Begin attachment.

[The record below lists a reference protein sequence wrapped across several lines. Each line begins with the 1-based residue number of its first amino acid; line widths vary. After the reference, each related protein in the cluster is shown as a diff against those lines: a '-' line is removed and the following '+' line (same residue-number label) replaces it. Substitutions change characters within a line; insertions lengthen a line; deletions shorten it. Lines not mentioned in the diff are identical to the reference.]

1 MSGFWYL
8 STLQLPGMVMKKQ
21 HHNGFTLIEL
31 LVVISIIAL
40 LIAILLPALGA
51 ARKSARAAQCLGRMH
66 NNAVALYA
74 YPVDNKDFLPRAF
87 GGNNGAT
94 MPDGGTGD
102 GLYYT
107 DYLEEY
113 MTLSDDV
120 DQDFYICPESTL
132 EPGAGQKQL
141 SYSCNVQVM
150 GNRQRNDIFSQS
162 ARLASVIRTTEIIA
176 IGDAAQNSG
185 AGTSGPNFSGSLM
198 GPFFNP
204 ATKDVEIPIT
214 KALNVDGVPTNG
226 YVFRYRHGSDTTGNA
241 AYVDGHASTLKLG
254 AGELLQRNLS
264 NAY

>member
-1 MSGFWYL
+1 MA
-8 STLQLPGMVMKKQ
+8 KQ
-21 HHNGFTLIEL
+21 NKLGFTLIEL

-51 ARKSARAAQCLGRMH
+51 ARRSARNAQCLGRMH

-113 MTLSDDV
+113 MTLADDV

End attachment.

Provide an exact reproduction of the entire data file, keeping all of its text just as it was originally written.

[The record below lists a reference protein sequence wrapped across several lines. Each line begins with the 1-based residue number of its first amino acid; line widths vary. After the reference, each related protein in the cluster is shown as a diff against those lines: a '-' line is removed and the following '+' line (same residue-number label) replaces it. Substitutions change characters within a line; insertions lengthen a line; deletions shorten it. Lines not mentioned in the diff are identical to the reference.]

1 MSGFWYL
8 STLQLPGMVMKKQ
21 HHNGFTLIEL
31 LVVISIIAL
40 LIAILLPALGA
51 ARKSARAAQCLGRMH
66 NNAVALYA
74 YPVDNKDFLPRAF
87 GGNNGAT
94 MPDGGTGD
102 GLYYT
107 DYLEEY
113 MTLSDDV
120 DQDFYICPESTL
132 EPGAGQKQL
141 SYSCNVQVM
150 GNRQRNDIFSQS
162 ARLASVIRTTEIIA
176 IGDAAQNSG
185 AGTSGPNFSGSLM
198 GPFFNP
204 ATKDVEIPIT
214 KALNVDGVPTNG
226 YVFRYRHGSDTTGNA
241 AYVDGHASTLKLG
254 AGELLQRNLS
264 NAY

>member
-1 MSGFWYL
+1 MA
-8 STLQLPGMVMKKQ
+8 KQ
-21 HHNGFTLIEL
+21 NKLGFTLIEL

-51 ARKSARAAQCLGRMH
+51 ARRSARNAQCLGRMH

-113 MTLSDDV
+113 MTLADDV